As a result of these increases the total long term debt of the C. N. R. at the end of 1930 stood at $2,498,600,000, exclusive of $270,000,000 of capital stock still standing in the names of the old Grand Trunk and the Canadian Northern. Of this amount $1,168,600,000 represents debt due to private investors. The balance $1,330,000,000 is debt due to the Government of Canada.
Thanks to a species of myopia in keeping with our traditional attitude toward the railway question, many of us have acquired the habit of almost ignoring the governmental portion of this debt. We talk about the C. N. earning its interest, meaning by that, interest on the debt due to private investors, forgetting that more than a billion of the governmental debt represents not paper losses but actual cash taken out of the national revenue or borrowed on the general credit of the Dominion.
The specific figures are as follows:
Expenditure on Canadian Government railways, that is, on the Intercolonial and the National Transcontinental running from Winnipeg to Moncton, and a number of smaller ventures, $403,400,000.
Loans and advances to the Canadian Northern, the Grand Trunk, the Grand Trunk Pacific and the Canadian National $604,400,000.
Unpaid simple interest on the latter amount, $322,200,000.
Paradoxically enough, the Government and the railway do not agree in their attitude toward this interest item. It is shown on the books of the railway but is not carried on the books of the Minister of Finance. The Government gets around the difficulty by labelling the loans themselves as a “nonactive asset,” which in the light of the circumstances would seem to be a fairly apt description. Debtor and creditor, however, are unanimous in their attitude toward the four hundred and three millions invested in the old government roads. Nobody has ever tried to charge interest on that.
When it comes to measuring the road’s ability to meet the cost of carrying this agglomeration of capital, we can be Pollyannas and think only of the debt due to private investors or we can swallow the whale and do our measuring in terms of the gross debt. As already stated, the twelve-
year deficit on the latter basis approximated $605,000,000. On the private capital basis it was $283,000,000. In other words, to put the matter in the best possible light, during the past twelve years we as taxpayers have had to make good an actual cash loss of $283,000,000. Some $66,000,000 of this was used to keep the road going during the first three years of the twelve when it was not earning out-of-pocket expenses; the remainder has gone to the private investors. The worst year, 1920, showed an out-ofpocket loss of $35,000,000 and an interest deficit of $31,000,000, or a total for the year of $66,000,000, not including obligations to the Government. The best year, 1928, showed a profit of $3,186,000 after payment of all interest due to private capital, leaving a balance still owing to the Government of $29,321,000. One other year, 1926, also showed a small profit, using the word in the sense defined above.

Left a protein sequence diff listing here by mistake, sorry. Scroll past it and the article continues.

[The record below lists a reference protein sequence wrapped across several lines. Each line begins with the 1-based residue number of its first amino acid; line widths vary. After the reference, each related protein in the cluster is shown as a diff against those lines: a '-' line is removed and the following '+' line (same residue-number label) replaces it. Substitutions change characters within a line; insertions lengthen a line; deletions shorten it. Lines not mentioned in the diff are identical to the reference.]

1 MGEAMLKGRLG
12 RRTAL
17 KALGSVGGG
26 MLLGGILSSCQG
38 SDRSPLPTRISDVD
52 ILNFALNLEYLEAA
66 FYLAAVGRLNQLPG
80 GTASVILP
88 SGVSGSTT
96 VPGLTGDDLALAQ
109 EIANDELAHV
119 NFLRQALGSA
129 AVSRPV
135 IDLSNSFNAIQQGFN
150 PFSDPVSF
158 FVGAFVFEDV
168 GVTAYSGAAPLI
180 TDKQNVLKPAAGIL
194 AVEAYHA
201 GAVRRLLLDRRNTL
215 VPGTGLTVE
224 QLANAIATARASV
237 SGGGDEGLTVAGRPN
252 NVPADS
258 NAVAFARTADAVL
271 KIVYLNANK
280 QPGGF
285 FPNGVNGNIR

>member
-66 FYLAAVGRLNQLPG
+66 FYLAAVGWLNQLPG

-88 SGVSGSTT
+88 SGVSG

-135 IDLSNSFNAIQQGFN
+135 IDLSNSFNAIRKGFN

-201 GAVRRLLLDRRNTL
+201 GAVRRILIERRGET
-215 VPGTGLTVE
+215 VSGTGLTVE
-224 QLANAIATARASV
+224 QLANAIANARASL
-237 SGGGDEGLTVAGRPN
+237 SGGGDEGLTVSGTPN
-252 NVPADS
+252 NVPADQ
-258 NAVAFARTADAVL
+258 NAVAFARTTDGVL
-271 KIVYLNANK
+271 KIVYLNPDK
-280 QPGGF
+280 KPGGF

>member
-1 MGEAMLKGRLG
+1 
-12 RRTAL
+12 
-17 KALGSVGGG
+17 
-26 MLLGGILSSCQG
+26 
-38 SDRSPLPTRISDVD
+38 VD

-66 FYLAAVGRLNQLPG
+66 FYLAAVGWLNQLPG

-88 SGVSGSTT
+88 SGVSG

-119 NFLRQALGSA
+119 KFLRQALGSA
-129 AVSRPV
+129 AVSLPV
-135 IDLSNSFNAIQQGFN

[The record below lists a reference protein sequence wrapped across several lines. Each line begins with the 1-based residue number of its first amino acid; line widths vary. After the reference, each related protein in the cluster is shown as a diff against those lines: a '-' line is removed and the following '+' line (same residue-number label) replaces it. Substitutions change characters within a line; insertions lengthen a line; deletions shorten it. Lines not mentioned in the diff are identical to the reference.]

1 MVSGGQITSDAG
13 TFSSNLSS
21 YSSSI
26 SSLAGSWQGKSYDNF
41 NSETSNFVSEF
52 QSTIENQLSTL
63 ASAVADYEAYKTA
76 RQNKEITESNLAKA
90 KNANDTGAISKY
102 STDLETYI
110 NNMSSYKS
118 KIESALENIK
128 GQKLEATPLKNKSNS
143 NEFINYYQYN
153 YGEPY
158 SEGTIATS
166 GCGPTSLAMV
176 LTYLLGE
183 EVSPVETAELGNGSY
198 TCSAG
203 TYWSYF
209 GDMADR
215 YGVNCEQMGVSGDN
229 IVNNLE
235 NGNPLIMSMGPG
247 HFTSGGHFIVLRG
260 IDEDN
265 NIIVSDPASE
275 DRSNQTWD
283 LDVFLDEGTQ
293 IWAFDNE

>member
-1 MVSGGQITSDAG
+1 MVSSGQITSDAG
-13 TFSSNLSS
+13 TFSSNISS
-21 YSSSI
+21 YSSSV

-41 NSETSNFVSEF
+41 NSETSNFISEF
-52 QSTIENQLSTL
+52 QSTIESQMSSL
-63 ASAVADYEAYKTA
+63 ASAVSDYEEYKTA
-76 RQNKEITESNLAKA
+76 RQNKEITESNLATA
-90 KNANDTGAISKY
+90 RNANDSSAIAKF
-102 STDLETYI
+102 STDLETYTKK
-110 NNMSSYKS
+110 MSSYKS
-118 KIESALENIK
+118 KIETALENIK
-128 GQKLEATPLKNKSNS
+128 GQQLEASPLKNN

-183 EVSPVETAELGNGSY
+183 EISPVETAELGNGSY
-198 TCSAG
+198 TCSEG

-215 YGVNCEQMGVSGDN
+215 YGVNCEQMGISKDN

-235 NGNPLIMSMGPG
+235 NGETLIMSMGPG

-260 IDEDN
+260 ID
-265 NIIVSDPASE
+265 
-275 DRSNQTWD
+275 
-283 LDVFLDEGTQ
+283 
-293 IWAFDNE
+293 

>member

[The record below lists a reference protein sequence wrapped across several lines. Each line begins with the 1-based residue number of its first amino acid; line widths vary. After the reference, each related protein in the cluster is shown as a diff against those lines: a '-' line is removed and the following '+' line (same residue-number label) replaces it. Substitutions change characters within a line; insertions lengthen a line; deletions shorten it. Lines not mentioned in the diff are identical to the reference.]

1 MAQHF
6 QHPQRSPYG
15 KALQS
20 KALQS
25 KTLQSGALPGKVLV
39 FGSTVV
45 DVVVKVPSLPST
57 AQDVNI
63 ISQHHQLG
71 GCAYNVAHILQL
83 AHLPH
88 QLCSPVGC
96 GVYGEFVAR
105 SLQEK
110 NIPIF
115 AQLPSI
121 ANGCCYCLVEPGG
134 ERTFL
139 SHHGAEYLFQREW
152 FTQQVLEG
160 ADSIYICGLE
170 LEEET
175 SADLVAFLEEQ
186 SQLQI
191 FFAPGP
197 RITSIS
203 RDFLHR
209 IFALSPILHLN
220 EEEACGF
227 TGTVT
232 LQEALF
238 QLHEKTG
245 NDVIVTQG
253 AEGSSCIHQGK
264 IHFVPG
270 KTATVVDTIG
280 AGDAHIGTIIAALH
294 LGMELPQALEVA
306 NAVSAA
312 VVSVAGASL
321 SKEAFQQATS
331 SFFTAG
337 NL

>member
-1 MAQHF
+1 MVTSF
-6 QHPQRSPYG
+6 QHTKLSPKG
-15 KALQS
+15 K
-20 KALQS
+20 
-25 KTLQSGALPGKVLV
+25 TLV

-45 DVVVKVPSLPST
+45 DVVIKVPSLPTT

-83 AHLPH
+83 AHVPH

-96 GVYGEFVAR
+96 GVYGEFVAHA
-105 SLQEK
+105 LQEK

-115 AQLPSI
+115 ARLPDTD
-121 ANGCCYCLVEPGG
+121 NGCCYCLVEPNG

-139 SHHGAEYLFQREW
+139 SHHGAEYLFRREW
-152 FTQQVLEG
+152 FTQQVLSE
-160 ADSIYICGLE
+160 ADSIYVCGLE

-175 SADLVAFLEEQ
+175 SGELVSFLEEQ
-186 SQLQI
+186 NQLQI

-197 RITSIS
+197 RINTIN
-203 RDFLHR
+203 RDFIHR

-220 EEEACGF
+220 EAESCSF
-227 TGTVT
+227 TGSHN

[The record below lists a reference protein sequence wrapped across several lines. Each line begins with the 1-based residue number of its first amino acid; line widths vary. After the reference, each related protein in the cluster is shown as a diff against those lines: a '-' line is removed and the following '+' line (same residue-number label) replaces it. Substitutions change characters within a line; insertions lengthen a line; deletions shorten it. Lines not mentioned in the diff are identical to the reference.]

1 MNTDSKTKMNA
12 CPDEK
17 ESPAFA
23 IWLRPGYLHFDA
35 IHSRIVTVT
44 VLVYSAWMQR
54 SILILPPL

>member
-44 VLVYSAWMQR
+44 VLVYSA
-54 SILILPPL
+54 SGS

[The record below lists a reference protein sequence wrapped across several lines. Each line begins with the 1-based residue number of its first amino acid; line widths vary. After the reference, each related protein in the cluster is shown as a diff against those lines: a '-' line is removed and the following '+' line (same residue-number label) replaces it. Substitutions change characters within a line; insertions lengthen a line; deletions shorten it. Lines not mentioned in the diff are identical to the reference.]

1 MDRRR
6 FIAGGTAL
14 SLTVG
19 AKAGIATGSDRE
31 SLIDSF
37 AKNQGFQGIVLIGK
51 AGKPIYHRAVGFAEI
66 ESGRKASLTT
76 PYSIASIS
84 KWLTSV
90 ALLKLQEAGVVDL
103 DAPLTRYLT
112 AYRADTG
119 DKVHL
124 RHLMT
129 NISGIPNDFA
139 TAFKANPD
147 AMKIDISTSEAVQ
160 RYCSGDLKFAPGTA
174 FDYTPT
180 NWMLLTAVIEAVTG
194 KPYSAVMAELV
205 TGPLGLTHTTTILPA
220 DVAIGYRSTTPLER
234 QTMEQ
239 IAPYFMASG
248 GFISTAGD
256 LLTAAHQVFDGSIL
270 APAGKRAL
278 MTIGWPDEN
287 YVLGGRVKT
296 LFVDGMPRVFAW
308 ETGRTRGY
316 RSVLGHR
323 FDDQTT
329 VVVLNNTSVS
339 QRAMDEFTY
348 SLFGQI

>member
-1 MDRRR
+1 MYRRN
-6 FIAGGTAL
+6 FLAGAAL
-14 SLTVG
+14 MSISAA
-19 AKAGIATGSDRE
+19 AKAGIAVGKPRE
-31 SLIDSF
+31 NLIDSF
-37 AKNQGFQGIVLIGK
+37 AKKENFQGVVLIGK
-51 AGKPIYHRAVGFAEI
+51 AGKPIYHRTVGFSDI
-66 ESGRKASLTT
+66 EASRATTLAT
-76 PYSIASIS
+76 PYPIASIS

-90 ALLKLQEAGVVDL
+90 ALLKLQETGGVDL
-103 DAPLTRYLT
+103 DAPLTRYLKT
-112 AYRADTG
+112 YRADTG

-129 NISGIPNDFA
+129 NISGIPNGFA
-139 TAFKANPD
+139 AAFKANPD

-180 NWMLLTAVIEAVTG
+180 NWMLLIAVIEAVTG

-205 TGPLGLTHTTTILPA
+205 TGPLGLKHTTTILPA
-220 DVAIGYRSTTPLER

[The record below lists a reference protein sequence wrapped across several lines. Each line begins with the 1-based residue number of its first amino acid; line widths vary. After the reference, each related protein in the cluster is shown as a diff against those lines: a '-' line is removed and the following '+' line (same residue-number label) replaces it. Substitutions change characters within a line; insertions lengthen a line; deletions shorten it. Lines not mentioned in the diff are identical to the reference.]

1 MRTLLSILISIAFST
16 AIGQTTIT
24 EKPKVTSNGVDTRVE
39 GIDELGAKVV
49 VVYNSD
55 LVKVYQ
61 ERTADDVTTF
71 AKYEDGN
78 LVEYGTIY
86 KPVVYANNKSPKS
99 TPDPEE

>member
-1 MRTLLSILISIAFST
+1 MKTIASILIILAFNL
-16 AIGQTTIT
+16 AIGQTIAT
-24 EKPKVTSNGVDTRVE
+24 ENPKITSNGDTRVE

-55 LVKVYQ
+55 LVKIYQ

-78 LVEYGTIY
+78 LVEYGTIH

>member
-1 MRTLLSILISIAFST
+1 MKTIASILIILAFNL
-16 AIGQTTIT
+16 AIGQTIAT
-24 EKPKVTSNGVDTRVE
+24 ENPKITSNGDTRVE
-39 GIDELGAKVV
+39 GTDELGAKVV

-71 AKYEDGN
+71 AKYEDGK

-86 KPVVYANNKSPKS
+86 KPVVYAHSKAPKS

During the period immediately preceding the crash of 1929, when our economic goose was hanging high, it almost seemed that the road was getting itself into the position where it would be able to meet its annual obligations to private investors indefinitely. Up until 1928 the trend of revenue was steadily upward and the trend of losses downward. Since then revenue has tobogganed to new lows and deficits have mounted accordingly. In 1929 the loss after payment of interest to private capital was $12,000,000; in 1930 it was $35,500,000. This year it will probably be more than $50,000,000, which means that the road will make a worse showing in 1931 than it did in 1921. The rapidity of the decline can be gauged from the fact that gross revenue of $312,286,000 in 1928 had declined to $250,968,000 in 1930 and will this year not exceed $200,000,000 and probably will be less.
Another index that perhaps should not be overlooked is the percentage return earned on the system’s property investment. Typical figures are: 1923, .7 per cent; 1928, 2.23 per cent; 1930, .72 per cent, the total investment in plant and equipment at the end of 1930 being $2,172,200,000.
One of the most disturbing features of the whole picture is the fact that the decline since 1928 has taken place in the face of large capital expenditures on new plant and equipment which have materially increased the system’s mechanical operating efficiency. In 1921 the C. N. R. was a patchwork of disjointed lines; today it is a unified transportation machine with modern equipment. A graphic instance of the effect of the change is the fact that in 1928 the road handled 31.5 per cent more traffic than in 1920 with 220 fewer locomotives and 3,370 fewer cars. Old locomotives have been replaced with new, wooden cars have been replaced with steel cars. Speed of trains has been increased. Fuel consumption has gone down. In 1920 one pound of coal burned in a locomotive would move one ton 1.7 miles; in 1930 a pound would move a ton 3.2 miles.
Such figures spe^ik for themselves, but during the ten years 1921 to 1930 these and other improvements together with expansion of plant and investments in acquired properties have taken $483,000,000 of new capital. This means that interest charges have gone up accordingly, the only offsetting factor being a capital write-off of $17,230,000, and it is a question just how much of this new capital is paying for itself.